Um, let’s, uh, let’s step back, bigger picture and ask, I’d like to ask you to reflect on whether you think the program has been overall a beneficial effort, a good use of time, expertise, and funding over the years?
Yes. It has been.
Because at least it,
Despite its flaws—
Despite its flaws. But yes, it has, I think it has overall been a positive program, positive effect, because it has various stakeholders, a wide range of stakeholders coming to a common table and discussing the issues in spite of the, the problems at that table. I think it’s better, it’s always positive when people are together and talking about it.
And the alternative to this that you think would not be as beneficial is what you were criticizing earlier: too few people making too insular decisions is that…
Or the, or the, the, uh, alternative to the Adaptive Management Program would be lawsuits. [PH: Ahhh.] Most of the time you cannot get a federal agency’s attention unless they’re in court. And I believe from over twenty-five years of working in consultation with federal agencies on behalf of tribes that, um, if they don’t think the tribe has the wherewithal or the potential to sue them, they ignore them.
So this Adaptive Management Program is valuable as an example of collaborative democratic decision making. Uh, even though you see lots of ways that it could be improved, it should be, you think it should be sustained. Uh, primarily for that reason that it’s, it brings people of diverse perspectives to the table, forces them to listen to each other, attempts to get to a resource, set of resource management decisions that are based on a broader set of values.
Right. Overall. I might, if I were king for a day, redesign the Science Center [GCMRC].
Draw that up if you can, what would that look like?
Well, uh, years, well I might put it under Reclamation directly or under the National Park Service.
Because I think that those agencies would be more responsive and accountable if you will.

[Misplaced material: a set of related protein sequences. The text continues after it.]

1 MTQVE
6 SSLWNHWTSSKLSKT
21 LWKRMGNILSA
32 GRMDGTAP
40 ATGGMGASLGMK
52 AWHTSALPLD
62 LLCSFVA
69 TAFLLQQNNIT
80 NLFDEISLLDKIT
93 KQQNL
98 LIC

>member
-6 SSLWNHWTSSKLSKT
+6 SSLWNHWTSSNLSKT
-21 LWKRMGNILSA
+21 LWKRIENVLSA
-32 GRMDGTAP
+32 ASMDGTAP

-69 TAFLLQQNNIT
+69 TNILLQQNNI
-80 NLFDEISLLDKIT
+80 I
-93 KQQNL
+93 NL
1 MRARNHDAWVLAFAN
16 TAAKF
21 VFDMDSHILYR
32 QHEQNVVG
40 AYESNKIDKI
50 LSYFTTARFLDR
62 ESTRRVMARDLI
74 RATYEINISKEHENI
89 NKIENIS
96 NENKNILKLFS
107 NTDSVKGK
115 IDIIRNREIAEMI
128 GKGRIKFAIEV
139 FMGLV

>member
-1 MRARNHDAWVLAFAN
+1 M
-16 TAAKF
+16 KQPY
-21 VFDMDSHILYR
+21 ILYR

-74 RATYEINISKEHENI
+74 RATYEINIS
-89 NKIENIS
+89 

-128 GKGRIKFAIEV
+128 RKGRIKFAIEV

To the stakeholders?
To the stakeholders, but to the tribes, than USGS is.
Can you suggest why BOR [Bureau of Reclamation] or Park Service would be more responsive to tribes than USGS?
Because they have a history of consultation with tribes and working with tribes. USGS, I don’t see that it does. In fact, the USGS sees themself as not a land manager, not an action agency, but a science provider.
They don’t have their own land base that they’re responsible for managing, they’re just a science providing agency.
(Talking simultaneously) Right. Yeah.
OK. That makes sense.
And that and that, I think that makes them callous to understanding tribal consultation and tribal values.
Um, I know they have tribal programs, but again, that is to turn tribal members into western scientists. It’s not to–it’s another form, right? It’s another subtle form of assimilation.
Yeah. Um, there’s a lot of people that, um, don’t think the western scientific perspective is part of a culture. They think it’s separate and independent from culture. And it’s–
Yeah, and it’s hard to change their mind.
Well, I know, when they say, “Well I’m objective.” No, you’re not. All the data you look at, you’re looking at through your own cultural lens. You can’t do anything but that. And so, I mean, you need to be more reflexive on how you do that. You have to take into account that you have bias and how is the bias that you have affecting your conclusions, your end result? It needs to be sort of like a feedback loop.